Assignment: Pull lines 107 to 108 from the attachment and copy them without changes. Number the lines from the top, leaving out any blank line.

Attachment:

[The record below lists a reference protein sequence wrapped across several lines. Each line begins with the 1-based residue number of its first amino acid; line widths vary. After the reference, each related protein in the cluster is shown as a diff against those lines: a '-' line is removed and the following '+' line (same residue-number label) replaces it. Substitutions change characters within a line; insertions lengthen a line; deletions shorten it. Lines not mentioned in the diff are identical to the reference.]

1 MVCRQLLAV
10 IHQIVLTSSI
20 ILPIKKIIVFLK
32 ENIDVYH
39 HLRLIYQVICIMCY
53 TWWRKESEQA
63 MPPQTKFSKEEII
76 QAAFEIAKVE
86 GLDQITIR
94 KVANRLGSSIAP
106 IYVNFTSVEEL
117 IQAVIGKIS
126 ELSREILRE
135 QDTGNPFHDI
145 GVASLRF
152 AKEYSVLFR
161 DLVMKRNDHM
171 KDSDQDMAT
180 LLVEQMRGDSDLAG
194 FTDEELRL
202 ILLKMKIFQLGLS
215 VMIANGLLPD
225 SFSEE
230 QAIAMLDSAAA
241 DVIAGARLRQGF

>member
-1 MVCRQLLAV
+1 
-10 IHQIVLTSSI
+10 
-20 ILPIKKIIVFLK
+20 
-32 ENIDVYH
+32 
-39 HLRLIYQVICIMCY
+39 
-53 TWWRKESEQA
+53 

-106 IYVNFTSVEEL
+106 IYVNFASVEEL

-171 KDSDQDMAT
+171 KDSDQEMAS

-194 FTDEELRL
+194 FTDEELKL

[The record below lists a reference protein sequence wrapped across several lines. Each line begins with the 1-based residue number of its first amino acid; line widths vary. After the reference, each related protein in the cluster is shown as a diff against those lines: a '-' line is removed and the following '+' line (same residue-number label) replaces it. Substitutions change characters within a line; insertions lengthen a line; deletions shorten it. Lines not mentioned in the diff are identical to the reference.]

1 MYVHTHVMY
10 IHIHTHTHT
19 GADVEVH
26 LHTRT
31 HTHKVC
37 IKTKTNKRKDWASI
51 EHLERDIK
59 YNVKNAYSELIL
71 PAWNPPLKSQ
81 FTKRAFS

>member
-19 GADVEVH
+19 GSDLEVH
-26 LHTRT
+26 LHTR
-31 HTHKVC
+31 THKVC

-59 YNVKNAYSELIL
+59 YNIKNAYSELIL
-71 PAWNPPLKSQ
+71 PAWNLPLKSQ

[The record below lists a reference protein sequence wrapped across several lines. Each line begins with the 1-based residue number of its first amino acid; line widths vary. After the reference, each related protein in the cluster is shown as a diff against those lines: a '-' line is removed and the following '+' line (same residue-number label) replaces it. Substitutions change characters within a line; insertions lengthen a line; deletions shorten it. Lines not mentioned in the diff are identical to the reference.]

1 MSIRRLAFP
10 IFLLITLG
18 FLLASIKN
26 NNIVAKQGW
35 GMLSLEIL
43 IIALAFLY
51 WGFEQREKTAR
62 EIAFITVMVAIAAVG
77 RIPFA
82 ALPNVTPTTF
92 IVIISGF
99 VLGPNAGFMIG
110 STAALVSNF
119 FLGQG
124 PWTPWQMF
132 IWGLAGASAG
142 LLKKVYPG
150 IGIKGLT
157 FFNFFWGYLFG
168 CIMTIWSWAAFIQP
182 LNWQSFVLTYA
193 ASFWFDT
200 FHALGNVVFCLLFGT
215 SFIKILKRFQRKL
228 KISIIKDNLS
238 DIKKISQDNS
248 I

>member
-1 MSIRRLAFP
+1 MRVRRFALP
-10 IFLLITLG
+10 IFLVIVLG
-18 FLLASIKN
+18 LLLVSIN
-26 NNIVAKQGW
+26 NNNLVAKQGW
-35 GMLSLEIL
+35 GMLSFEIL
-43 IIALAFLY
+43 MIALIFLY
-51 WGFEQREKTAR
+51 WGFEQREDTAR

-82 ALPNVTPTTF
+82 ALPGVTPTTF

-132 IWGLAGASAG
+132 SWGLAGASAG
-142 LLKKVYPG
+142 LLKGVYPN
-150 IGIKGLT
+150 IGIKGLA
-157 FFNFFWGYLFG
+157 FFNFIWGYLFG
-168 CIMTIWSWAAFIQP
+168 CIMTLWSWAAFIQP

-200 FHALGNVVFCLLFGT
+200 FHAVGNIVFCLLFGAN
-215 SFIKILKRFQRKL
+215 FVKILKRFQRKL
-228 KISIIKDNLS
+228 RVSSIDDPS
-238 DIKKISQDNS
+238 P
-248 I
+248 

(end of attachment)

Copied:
-43 IIALAFLY
+43 MIALIFLY